Nest Usurpation by Non-native Birds and the Role of People in Nest Box Management

Published: 29 January 2020| Version 1 | DOI: 10.17632/wp29ywxzvt.1
Robyn Bailey,


Abstract: Invasive species are a threat to global biodiversity, yet the impacts of invasive birds on the native birds with which they compete are understudied. Humans have a long history of providing and managing nest boxes to support native birds; however, their management of non-native birds has received limited research attention. We surveyed people who maintain nest boxes in North America to examine the extent of interference competition for nest sites between native and non-native birds and the human behaviors intended to reduce nest site competition. Our specific objectives were to examine observations of nest usurpation of native birds by non-native birds across the U.S. and Canada, to ascertain whether and how people who maintain nest boxes control non-native bird species in favor of native species, and to quantify various factors correlated with the likelihood of engaging in management activities. We found that nearly one-third of the 871 respondents had observed a non-native species usurp a nest box occupied by a native species. Among respondents who reported nest usurpations, species-specific nest usurpation rates varied (range = 3–35%). We found that witnessing a nest usurpation is the most important predictor of whether or not someone will engage in management activities. Management activity was also associated with the extent to which respondents believed non-native birds to be a problem at the continental scale. Our study shows that people’s observations of threats from introduced species are correlated with the environmental management actions people take, and that these actions can mitigate the threats, and potentially support the survival of native birds. In order to interpret and use the data, you will need to download the manuscript of the same name from Conservation Science and Practice, along with the supporting information. We include SAS code and two data files referenced in the manuscript.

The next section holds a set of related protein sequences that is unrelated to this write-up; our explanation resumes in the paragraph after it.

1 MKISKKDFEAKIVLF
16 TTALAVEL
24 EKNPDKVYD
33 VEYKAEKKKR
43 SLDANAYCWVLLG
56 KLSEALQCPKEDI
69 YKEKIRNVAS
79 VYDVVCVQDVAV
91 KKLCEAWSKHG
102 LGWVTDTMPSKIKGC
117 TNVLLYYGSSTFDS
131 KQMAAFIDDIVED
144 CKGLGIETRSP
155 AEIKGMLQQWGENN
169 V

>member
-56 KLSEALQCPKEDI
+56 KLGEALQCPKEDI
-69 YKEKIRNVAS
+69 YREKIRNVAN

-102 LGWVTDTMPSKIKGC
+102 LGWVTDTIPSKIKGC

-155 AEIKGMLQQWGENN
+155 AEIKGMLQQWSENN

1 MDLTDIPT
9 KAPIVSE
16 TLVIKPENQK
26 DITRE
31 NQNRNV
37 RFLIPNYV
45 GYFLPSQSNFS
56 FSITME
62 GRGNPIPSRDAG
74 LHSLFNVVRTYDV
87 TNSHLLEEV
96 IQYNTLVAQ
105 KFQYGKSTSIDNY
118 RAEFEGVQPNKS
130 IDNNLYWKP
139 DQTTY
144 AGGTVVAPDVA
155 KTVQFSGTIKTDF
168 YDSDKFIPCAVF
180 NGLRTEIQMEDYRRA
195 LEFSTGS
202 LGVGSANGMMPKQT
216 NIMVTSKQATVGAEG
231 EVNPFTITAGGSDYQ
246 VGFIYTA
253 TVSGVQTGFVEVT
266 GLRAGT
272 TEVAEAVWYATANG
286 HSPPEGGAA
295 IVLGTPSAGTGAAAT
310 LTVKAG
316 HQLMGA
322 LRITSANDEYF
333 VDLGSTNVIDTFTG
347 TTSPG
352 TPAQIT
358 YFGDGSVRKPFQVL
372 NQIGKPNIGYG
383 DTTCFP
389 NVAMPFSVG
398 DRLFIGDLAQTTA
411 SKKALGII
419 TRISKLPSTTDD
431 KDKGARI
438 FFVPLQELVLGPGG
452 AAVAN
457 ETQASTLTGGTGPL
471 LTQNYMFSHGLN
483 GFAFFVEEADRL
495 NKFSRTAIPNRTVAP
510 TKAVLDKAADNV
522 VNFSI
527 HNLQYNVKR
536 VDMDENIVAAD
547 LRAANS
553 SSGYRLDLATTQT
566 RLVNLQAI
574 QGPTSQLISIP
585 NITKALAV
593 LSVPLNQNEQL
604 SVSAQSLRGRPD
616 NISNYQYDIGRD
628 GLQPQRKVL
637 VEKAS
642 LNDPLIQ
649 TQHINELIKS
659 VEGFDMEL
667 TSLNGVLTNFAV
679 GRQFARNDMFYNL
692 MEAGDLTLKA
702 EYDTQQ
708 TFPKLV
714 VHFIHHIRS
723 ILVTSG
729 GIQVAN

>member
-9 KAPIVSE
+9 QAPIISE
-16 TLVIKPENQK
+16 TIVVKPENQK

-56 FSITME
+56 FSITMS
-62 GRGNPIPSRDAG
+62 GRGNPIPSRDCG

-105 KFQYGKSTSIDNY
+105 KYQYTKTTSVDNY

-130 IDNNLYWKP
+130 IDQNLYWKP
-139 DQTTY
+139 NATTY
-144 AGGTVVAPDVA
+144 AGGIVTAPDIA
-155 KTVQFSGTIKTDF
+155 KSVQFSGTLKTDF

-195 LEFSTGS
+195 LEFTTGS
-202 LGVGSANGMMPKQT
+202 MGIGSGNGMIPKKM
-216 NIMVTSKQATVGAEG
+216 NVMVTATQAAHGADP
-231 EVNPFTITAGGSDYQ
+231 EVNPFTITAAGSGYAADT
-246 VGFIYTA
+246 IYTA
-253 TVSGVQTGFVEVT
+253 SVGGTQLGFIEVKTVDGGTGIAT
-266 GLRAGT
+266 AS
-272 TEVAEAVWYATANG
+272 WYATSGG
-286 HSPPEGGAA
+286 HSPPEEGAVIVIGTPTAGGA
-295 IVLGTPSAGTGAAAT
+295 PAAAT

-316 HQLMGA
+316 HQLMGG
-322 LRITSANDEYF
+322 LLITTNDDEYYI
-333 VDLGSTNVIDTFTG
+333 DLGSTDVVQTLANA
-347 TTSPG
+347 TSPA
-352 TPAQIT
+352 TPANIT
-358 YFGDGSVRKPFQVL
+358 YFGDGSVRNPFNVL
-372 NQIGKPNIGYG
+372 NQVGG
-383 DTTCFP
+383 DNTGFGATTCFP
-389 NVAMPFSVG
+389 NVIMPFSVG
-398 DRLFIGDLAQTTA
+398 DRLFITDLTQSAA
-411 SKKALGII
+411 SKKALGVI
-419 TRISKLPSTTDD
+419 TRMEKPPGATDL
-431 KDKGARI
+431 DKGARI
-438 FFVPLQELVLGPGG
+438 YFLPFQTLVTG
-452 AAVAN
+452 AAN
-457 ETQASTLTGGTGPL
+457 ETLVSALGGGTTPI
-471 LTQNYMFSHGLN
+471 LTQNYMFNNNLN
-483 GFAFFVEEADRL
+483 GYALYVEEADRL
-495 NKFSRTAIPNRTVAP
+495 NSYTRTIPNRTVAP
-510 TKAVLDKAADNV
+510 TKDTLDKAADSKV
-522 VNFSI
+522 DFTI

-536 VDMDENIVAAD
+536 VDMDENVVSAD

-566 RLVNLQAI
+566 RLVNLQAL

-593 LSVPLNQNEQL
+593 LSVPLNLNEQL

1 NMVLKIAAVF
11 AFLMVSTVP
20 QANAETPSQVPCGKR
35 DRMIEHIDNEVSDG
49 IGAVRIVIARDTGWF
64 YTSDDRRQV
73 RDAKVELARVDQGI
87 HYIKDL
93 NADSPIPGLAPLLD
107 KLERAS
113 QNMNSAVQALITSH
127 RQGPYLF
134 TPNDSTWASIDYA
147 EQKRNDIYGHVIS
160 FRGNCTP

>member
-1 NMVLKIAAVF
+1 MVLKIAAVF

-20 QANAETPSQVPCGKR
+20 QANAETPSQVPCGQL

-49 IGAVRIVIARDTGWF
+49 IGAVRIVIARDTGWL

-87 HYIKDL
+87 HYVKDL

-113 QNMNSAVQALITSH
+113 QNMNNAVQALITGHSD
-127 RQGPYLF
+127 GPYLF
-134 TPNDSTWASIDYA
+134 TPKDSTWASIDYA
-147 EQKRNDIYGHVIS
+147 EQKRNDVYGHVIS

Steps to reproduce

See methods section of the paper by the same name. SAS code is included for reproducibility.


Cornell University


Social Sciences, Ornithology, Nesting, Management of Animal Invasive Species